Debentures being sold to boost abattoir

We had a pretty good turnout at our abattoir general meeting last week.
Still, it does make me wonder about some of the producers that didn’t bother to come. Do they not care? Not see the value? Would they not like input? What will they say if we close?
We are selling $500 debentures now (debentures are loans that both the Kitchen Creek Golf Course and the Fort Frances Curling Club used in the past when they went through some challenging times).
I was quite pleased with the uptake following our meeting.
If you are interested in purchasing debentures, or would like more information on this, get in touch with me.
We do have some exciting markets emerging; I’m just concerned about having the cattle now to meet those markets!
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It seems there are a couple of themes going around: 1). everyone is sick of winter and 2). everyone is beginning to get crabby (made me feel better that I’m not the only one).
Winter seems to be sucking the energy right out of me. We only can hope that we should be nearing the end of these stormy days.
It seems we pay for having a nice day, so I’m not sure I want to wish for those brighter days!
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To top off my crabbiness, I received an $1,170.44 hydro bill last week (yes, that is for one month).
I have been complaining about my hydro bill for the last few years but when you call, it seems you land on deaf ears. I’m not sure how they can expect us the make ends meet with bills like this.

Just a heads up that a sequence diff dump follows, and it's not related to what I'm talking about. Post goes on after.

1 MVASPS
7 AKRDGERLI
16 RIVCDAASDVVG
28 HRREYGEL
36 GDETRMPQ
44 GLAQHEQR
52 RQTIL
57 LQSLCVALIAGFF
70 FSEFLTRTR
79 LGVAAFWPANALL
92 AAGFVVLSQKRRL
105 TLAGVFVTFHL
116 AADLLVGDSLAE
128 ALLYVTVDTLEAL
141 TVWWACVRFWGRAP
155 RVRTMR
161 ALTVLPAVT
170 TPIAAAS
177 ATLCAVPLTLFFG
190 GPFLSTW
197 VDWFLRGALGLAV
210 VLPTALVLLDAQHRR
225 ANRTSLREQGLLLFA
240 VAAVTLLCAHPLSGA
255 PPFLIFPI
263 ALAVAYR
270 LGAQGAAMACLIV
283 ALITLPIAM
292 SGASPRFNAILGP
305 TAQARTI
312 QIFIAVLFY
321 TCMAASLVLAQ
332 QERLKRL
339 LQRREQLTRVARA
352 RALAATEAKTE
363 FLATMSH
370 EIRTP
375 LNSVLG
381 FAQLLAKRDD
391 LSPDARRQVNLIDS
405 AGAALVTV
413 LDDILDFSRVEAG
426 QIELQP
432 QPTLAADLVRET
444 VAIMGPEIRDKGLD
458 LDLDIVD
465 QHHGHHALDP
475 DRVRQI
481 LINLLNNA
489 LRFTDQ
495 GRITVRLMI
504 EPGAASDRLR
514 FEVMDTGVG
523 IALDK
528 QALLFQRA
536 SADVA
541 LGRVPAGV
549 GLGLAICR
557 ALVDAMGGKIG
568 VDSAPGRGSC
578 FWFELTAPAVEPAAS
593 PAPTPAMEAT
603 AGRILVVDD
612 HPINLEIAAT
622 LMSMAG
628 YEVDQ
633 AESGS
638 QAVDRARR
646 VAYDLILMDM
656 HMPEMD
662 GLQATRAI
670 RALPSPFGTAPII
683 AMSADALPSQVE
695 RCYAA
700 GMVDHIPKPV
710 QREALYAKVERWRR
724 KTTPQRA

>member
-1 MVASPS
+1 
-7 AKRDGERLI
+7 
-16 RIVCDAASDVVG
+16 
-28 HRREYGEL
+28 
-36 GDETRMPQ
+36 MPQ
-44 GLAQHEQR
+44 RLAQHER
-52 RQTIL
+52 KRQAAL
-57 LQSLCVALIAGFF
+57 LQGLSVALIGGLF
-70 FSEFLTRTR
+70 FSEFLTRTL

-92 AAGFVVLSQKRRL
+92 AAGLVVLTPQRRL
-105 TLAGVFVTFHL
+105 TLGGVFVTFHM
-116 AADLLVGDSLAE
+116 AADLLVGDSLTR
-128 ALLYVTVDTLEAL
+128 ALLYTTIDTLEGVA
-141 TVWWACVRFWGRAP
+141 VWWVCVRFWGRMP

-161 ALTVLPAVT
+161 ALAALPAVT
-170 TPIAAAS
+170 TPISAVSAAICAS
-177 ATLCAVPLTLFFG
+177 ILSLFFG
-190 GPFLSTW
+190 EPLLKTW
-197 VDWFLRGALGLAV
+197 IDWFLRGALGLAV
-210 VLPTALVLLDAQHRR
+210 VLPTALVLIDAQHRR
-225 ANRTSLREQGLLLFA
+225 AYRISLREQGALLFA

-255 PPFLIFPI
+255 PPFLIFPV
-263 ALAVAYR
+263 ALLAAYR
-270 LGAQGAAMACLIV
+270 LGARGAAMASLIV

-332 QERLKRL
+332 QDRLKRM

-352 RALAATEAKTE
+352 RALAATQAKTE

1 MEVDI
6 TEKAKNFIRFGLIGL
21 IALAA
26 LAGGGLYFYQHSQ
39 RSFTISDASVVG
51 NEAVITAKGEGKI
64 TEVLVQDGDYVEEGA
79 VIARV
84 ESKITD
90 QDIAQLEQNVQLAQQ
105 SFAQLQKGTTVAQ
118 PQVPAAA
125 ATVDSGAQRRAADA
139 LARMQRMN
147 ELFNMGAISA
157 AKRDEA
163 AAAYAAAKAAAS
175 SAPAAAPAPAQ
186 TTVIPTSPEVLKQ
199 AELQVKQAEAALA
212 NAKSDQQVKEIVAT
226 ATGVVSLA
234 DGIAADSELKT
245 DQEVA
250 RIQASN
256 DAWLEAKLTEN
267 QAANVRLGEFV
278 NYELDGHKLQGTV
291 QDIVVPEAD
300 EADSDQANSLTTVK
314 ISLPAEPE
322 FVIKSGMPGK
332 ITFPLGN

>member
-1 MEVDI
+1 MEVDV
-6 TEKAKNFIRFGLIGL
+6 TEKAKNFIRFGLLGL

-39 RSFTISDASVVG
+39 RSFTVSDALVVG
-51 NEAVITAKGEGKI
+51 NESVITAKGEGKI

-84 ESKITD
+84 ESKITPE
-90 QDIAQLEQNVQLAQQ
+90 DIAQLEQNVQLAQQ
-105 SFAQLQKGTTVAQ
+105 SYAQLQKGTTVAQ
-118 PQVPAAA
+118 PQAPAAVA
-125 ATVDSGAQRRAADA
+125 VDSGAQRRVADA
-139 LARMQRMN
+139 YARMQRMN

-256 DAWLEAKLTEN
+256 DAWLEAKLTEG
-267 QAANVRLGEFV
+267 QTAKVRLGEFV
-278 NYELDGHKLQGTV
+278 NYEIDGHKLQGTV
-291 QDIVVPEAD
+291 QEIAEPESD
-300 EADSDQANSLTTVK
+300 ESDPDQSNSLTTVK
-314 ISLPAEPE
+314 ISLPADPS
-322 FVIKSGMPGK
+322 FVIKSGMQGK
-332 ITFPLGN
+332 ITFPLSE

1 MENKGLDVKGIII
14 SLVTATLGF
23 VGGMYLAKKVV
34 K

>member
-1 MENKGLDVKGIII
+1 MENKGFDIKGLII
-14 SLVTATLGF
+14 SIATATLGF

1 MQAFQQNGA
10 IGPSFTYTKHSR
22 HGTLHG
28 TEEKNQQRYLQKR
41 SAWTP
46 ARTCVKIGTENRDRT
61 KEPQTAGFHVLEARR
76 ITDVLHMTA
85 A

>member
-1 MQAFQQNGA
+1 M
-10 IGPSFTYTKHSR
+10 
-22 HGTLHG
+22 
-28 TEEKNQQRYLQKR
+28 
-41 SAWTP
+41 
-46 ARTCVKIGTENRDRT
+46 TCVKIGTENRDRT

I’m more than aware of the harsh winter we’ve had but I live alone, cook rarely, and likely do one load a laundry a week. My concern is that I have something going wrong in my home or barn that is draining power.
I will continue to look into this but in the meantime, I think I’ll look for part-time work so I can pay my hydro bill.
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Many district farms are just getting set to start calving, with most choosing to calve at this time of the year because we should have better weather.
I hope things start to improve so they don’t have to worry about calves freezing or getting lost in the snow. It will be a challenge right now just to clear snow to get them in a comfortable place.
I looked into my handling facilities on the weekend and the snow is still halfway up the sides. I often vaccinate my cows and calves the first weekend of April, but it looks as though that will be postponed this year.
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The sun was powerful Sunday and I thought I was going to have to pull out the sump pump just to get the water out of the barn.
Luckily, after digging a few trails, the water drained away and we didn’t drown the cattle in the barn.
The sheep, meanwhile, are starting to look like lambing, so we will have to move them into the barn likely on the weekend.
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I hope to see everyone at the cattle information night tomorrow (April 3) at 7 p.m. at the Emo Inn.
The evening is sponsored/hosted by Cornell Farms and the Nor-West Animal Clinic.
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Windy Ridge Farms (the Carl Martin family) are hosting their “Open Barn Day” next Wednesday (April 9) from 10 a.m.-4 p.m.
It’s a great opportunity to see a brand new dairy barn.
The cows are milked in a parlour (if you don’t know what that is, come and find out!)